Sunday, February 12, 2017

An Un-Expected Pleasure on Saturday Morning

Early Saturday morning, first thing I normally do is switch the radio on. It's typical that you build a new antenna and then the band goes quiet on you! In this case it's the 17 meter Moxon, a few European stations can be heard but that's it.

So I decided to take a look round the lower bands to hear what's going on. 80 meters is the usual local traffic with what I jokingly call the amateurs complaining of pains and politics band! Which can be very entertaining, but today I wasn't in the mood. 

Switching up to 40 meters it was mostly European stuff and moving on to 30 I get something similar, but round 10,124 I hear a feint station calling a CQ which takes my interest, cos it's got that echoey sound of distance and no one has picked up on it yet.

A bit of QSB but I can still just hear it calling, I zero in and get the headphones on,  sure enough there it goes again and still nobody has picked it up, wait a sec that's a ZL station ZL3XDJ. In to action I go, filters on, zero the beat, quick ATU check and put the power up and away I go.

M0AUW K pause, back he comes, it's Brian whom I heard a few days back with very nice CW, It does make a difference when you hear good CW! you appreciate the spaces and clarity especially when its DX stuff and especially when you've had a stroke and your brain is just not quite there!

He gave me a 579 and I was so happy, I had a permanent grin on my face all day!

Friday, February 3, 2017

The W5GI Mystery Antenna

One of the first antennas I built was the W5GI mystery antenna, it makes an excellent antenna as a starter project when first entering the hobby.
 
 




The Mystery antenna covers 80 to 6 meters with low feed point impedance and will work with most radios, with or without an antenna tuner. It is approximately 100 feet long, can handle the legal limit, and is easy and inexpensive to build. It’s similar to a G5RV but a much better performer especially on 20 meters.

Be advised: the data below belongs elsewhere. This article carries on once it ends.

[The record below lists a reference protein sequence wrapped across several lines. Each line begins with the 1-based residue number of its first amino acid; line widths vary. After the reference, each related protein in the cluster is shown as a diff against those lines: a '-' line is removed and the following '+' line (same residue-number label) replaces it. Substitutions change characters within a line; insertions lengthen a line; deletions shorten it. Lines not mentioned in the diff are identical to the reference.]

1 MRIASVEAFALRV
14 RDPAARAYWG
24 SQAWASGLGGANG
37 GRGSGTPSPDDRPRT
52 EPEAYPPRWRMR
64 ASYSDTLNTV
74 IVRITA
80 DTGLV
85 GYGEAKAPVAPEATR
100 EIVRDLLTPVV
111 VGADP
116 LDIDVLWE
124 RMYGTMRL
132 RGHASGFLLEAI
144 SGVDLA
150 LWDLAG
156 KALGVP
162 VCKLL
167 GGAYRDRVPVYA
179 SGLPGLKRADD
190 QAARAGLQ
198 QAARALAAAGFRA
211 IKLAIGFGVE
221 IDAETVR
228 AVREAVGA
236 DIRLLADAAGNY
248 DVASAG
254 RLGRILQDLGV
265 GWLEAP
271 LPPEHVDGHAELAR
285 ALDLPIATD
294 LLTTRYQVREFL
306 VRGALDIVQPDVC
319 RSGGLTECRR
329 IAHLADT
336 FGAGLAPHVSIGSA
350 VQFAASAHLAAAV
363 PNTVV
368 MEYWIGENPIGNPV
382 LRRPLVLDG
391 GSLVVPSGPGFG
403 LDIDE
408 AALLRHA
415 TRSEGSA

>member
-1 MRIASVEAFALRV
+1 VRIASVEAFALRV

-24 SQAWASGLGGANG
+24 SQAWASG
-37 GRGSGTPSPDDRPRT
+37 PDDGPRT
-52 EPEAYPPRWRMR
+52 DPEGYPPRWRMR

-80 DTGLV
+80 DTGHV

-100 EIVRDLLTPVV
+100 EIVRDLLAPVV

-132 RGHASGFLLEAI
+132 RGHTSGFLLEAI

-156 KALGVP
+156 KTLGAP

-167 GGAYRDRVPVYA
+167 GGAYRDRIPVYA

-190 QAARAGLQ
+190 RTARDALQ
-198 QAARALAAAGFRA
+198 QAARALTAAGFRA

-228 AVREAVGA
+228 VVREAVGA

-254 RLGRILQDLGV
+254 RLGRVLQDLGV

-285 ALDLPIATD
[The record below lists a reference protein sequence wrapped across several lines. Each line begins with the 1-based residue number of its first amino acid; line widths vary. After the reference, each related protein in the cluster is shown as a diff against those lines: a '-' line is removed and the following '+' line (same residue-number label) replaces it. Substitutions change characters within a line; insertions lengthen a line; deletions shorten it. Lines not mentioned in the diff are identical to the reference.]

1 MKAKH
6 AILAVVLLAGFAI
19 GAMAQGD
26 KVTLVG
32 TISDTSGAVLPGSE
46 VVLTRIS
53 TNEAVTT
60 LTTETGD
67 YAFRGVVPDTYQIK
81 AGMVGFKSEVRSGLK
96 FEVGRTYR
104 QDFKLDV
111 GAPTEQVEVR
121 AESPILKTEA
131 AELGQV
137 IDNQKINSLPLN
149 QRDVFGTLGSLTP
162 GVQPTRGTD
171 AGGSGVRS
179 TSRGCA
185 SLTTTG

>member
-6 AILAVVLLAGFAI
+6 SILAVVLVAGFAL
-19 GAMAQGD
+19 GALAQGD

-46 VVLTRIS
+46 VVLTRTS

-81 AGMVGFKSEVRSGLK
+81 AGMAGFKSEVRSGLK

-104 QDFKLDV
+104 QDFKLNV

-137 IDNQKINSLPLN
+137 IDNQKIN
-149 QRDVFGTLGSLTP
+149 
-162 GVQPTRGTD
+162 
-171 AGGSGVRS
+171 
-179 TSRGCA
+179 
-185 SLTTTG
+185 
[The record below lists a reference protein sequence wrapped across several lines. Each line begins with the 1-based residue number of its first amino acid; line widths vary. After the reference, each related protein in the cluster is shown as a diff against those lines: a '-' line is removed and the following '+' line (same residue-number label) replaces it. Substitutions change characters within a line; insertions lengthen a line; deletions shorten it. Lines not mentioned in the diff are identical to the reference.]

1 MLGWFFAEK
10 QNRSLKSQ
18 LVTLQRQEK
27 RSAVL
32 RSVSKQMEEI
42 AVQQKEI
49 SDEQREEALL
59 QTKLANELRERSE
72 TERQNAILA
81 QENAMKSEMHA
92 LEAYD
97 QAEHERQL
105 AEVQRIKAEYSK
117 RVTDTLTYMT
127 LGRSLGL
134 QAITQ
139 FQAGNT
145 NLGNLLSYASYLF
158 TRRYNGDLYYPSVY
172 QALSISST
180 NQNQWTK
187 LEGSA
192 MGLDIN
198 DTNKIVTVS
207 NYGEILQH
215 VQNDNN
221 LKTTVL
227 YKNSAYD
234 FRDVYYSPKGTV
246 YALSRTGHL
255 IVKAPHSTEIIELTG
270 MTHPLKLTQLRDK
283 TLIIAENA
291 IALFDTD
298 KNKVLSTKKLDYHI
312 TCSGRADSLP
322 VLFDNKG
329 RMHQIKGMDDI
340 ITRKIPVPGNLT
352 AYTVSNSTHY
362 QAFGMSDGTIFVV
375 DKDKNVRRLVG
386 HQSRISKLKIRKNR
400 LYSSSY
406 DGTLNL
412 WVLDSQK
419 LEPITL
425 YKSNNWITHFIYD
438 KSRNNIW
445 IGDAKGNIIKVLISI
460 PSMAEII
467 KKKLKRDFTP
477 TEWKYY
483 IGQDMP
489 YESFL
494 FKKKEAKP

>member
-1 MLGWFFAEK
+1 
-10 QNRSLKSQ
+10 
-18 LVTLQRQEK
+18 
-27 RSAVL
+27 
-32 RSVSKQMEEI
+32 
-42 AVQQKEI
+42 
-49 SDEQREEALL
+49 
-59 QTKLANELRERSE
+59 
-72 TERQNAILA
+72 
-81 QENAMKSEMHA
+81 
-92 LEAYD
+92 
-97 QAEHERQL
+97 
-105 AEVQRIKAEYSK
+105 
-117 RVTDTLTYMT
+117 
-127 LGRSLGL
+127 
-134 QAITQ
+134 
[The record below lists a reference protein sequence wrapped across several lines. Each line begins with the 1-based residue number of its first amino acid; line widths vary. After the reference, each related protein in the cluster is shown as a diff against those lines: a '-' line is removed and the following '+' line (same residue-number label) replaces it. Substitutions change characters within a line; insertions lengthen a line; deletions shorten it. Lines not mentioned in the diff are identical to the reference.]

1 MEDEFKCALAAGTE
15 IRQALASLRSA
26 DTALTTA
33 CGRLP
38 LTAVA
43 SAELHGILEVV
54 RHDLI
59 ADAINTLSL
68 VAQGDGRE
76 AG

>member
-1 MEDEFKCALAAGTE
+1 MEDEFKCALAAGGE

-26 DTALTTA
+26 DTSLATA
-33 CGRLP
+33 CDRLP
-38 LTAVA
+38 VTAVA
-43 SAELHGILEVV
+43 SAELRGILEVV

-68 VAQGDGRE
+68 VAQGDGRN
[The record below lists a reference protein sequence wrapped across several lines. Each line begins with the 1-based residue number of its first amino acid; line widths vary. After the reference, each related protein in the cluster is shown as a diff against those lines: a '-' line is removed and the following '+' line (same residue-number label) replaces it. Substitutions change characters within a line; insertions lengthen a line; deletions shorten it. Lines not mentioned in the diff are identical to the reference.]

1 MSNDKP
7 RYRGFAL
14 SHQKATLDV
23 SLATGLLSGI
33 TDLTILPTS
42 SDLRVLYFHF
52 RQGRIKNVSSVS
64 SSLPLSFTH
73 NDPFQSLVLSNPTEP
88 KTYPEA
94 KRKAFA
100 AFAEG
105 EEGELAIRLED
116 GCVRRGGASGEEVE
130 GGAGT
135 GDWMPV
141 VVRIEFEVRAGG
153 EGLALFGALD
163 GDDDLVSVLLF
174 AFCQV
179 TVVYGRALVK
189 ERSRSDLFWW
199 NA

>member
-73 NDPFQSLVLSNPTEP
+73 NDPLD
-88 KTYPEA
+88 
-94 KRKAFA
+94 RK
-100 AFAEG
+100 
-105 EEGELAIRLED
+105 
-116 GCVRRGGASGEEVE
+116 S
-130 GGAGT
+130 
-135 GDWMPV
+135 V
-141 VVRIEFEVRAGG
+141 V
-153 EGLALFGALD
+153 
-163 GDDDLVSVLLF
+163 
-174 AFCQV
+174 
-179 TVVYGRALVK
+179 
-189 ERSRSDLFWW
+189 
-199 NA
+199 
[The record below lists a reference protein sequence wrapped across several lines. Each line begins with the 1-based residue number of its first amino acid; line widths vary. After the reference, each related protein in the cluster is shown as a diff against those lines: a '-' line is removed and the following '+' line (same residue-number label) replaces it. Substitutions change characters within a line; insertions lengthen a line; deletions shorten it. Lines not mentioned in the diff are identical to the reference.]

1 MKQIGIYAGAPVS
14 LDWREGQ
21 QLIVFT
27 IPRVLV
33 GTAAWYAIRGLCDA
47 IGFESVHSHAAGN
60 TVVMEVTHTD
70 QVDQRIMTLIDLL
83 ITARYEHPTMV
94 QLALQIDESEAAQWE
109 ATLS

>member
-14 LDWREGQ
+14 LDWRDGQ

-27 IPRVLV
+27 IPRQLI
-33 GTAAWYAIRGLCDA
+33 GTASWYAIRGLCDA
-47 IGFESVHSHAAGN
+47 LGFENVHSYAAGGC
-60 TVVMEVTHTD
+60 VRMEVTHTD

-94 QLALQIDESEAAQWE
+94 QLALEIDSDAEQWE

The W5GI Mystery antenna, erected at various heights and configurations, is currently being used by thousands of amateurs throughout the world. Feedback from users indicates that the antenna has met or exceeded all performance criteria. The “mystery” part of the antenna comes from the fact that it is difficult, if not impossible, to model and explain why the antenna works as well as it does. The antenna is especially well suited to hams who are unable to erect towers and rotating arrays. All that’s needed is two vertical supports (trees work well) about 130 feet apart to permit installation of wire antennas at about 25 feet above ground.


 



Tuesday, January 31, 2017

A Nice Start To The Day

Switching on the FTDX9000MP this morning at around 8am local time, things sounded pretty quiet, so I was  glancing at this months Radcom to see what propagation was about. I must admit things looked pretty grim and I thought I may get a crack at Moscow or a bit further, but it didn't look good.

Using the Hustler antenna I decided to try the 30 meter band and was searching along the band and picked up on a loud Russian station in CW conversation.
I was about to move off to carry on the search when just below the tone of the Russian I could hear a very feint CQ calling.

I didn't get the station name, but he had that echoey sound you sometimes get with distant stations and I felt this needed a further investigation. The Russian finished his chat and then the distant station became a bit clearer, but there was lots of QSB which made things difficult.
This is where the FTDX9000 comes in to its own,I turned the ears up, put in the filters and had a good listen; JF1IRW, yep there it went again definitely calling CQ but at a quicker speed than I'm used to.

Quick as flash I looked at the frequency, move to the dummy load tuned up , noted the time, powered up to 200 watts, held my breath and replied. He picked up on me straight away and came back with a "M0AUW?" I began tapping and that was it, QSO started. I was chuffed to bits, Japan early morning when everything looked bleak. What a great hobby this is, made my day!

Friday, January 27, 2017

A Rotator Question


When I was putting up my 17 meter Moxon the other day, I had to do all the wiring up of the rotator. Obviously the five core cable which is 35 meters long was not cheap; I had to also drill yet another hole in to the outside wall of the shack for this cable to fit through, once connected all up I had to test and then bury the cable so no one was likely to trip over.
This got me thinking surely there was an easier option. Doesn’t anyone sell wireless operated rotators?  You’d think in this day an age that someone would have come up with one. Or am I missing something here?

 
Cable operated rotators?

Tuesday, January 17, 2017

40 meter Delta Loop

Here's a nice little project for a 40 meter Delta Loop I found while browsing the web from a German Amateur called Patrick Henry DJ0IP.

It would make an ideal weekend project.





 

CONSTRUCTION DETAILS:

The pole should be about 12m high (minimum 11m). (39’4" to 36’). Higher is better, but then you will have to re-adjust the total length for resonance.

The feedpoint is located in either diagonal side near one corner of the antenna, enabling vertical polarization. This makes the antenna an excellent DX antenna.

The length of the diagonal is not very critical and may be adjusted to help find a better fit in the space available, but the distance from the feedpoint to the top should be one quarter wavelength.